Wiegmann, A., & Horvath, J.
(2020, December 22).
According to the ‘expertise defence’, experimental findings which suggest that intuitive judgements about hypothetical cases are influenced by philosophically irrelevant factors do not undermine their evidential use in (moral) philosophy. This defence assumes that philosophical experts are unlikely to be influenced by irrelevant factors. We discuss relevant findings from experimental metaphilosophy that largely tell against this assumption. To advance the debate, we present the most comprehensive experimental study of intuitive expertise in ethics to date, which tests five well-known biases of judgement and decision-making among expert ethicists and laypeople. We found that even expert ethicists are affected by some of these biases, but also that they enjoy a slight advantage over laypeople in some cases. We discuss the implications of these results for the expertise defence, and conclude that they still do not support the defence as it is typically presented in (moral) philosophy.
We first considered the experimental restrictionist challenge to intuitions about cases, with a special focus on moral philosophy, and then introduced the expertise defence as the most popular reply. The expertise defence makes the empirically testable assumption that the case intuitions of expert philosophers are significantly less influenced by philosophically irrelevant factors than those of laypeople. The upshot of our discussion of relevant findings from experimental metaphilosophy was twofold: first, extant findings largely tell against the expertise defence, and second, the number of published studies and investigated biases is still fairly small. To advance the debate about the expertise defencein moral philosophy, we thus tested five well-known biases of judgement and decision-making among expert ethicists and laypeople. Averaged across all biases and scenarios, the intuitive judgements of both experts and laypeople were clearly susceptible to bias. However, moral philosophers were also less biased in two of the five cases(Focus and Prospect), although we found no significant expert-lay differences in the remaining three cases.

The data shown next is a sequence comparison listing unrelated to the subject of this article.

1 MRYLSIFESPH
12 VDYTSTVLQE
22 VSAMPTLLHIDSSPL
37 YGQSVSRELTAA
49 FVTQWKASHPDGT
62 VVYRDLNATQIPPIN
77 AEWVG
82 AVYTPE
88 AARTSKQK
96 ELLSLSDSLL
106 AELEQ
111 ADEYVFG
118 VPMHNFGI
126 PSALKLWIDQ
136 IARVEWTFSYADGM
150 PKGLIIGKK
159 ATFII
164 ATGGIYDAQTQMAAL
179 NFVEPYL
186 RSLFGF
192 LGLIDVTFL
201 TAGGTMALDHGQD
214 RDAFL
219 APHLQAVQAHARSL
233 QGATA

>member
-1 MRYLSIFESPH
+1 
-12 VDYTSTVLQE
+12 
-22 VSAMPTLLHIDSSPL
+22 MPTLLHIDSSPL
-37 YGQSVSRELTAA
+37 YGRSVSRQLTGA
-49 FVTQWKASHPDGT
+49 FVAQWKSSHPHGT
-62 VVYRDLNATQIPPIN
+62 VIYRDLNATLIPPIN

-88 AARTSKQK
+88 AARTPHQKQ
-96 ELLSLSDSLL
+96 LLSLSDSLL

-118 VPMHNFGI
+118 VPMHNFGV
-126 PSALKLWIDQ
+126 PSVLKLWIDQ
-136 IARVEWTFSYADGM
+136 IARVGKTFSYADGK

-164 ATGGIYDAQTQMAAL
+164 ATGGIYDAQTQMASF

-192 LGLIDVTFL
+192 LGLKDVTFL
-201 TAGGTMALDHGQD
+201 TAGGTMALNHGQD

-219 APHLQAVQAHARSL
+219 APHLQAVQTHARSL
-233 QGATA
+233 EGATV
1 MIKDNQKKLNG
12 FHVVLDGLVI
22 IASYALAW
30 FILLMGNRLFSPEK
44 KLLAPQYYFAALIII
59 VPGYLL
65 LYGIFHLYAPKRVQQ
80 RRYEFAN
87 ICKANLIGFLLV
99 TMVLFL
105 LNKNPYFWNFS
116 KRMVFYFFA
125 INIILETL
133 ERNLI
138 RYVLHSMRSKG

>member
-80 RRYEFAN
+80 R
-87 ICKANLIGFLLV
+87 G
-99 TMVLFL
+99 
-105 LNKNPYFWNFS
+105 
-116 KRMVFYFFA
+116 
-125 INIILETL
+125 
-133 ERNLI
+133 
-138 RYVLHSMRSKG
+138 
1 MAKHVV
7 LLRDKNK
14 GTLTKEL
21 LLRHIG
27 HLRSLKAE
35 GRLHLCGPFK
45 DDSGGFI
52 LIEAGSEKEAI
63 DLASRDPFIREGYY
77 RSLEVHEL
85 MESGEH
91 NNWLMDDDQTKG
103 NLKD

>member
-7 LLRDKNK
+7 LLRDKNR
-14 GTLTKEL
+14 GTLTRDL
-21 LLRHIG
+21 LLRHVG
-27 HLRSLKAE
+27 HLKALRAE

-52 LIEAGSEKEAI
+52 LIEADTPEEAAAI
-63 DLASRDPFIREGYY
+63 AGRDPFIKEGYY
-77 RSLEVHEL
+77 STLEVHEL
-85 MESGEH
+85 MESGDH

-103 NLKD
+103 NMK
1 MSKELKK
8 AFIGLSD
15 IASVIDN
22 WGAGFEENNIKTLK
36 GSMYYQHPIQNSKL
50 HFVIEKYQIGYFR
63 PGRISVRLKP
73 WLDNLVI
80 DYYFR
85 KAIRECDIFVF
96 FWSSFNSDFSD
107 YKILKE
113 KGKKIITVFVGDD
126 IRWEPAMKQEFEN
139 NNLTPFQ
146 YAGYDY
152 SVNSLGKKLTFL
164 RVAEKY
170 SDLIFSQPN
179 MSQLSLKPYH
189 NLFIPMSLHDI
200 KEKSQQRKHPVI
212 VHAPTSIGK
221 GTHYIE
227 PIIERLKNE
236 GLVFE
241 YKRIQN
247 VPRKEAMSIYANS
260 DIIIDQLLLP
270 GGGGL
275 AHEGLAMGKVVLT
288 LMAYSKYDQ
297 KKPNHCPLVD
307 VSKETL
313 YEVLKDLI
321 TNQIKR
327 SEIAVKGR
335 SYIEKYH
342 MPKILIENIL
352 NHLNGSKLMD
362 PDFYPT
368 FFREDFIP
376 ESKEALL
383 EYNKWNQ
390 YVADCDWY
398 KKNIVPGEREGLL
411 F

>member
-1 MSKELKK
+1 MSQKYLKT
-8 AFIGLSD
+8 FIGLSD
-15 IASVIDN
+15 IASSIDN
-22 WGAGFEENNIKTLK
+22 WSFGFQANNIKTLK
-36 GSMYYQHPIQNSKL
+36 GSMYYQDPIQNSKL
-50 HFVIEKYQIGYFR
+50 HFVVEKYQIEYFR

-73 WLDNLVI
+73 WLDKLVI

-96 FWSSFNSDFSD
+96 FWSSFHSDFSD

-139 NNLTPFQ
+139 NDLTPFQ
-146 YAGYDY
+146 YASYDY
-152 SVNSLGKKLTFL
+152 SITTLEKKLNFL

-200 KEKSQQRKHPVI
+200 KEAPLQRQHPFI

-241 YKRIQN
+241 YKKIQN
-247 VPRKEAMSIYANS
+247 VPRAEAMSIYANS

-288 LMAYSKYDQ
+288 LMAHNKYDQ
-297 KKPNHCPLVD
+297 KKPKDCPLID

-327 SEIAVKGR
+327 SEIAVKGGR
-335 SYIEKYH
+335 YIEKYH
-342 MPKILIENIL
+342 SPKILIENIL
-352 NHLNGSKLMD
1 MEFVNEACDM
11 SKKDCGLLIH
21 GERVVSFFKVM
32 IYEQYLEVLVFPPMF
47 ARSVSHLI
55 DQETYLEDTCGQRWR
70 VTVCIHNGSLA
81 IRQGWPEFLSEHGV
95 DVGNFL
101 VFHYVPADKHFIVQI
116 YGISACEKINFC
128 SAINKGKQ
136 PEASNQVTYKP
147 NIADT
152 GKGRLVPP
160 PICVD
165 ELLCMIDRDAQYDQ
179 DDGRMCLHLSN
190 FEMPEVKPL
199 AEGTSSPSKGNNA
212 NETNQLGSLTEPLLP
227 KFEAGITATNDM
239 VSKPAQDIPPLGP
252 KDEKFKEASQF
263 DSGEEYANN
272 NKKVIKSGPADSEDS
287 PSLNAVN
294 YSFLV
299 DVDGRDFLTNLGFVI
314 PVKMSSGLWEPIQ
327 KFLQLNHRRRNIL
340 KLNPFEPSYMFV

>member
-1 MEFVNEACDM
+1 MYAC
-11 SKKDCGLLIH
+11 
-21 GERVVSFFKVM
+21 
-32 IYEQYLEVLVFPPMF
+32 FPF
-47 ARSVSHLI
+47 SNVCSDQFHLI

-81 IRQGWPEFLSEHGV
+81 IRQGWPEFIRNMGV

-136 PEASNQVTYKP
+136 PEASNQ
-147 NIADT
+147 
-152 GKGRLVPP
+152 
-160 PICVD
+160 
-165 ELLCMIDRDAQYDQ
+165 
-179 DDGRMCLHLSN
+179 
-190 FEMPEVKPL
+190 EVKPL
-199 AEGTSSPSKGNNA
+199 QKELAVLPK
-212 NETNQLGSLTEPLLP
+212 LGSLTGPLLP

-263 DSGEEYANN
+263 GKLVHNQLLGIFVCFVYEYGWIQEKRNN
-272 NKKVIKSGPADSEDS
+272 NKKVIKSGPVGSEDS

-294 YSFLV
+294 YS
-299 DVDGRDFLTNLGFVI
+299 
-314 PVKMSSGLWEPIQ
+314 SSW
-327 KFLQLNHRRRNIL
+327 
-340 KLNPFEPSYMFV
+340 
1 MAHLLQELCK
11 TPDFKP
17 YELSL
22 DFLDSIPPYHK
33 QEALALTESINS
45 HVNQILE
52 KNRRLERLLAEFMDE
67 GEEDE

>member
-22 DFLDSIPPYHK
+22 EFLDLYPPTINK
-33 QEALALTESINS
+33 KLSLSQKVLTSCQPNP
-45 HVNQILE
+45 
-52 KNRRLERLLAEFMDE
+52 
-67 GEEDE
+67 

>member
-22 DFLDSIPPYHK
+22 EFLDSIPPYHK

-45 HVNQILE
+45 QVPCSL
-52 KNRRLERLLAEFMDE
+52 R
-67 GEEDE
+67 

In comparison to previous findings (for example Schwitzgebel and Cushman [2012, 2015]; Wiegmann et al. ), our results appear to be relatively good news for the expertise defence, because they suggest that moral philosophers are less influenced by some morally irrelevant factors, such as a simple saving/killing framing. On the other hand, our study does not support the very general armchair versions of the expertise defence that one often finds in metaphilosophy, which try to reassure(moral) philosophers that they need not worry about the influence of philosophically irrelevant factors.At best, however, we need not worry about just a few cases and a few human biases—and even that modest hypothesis can only be upheld on the basis of sufficient empirical research.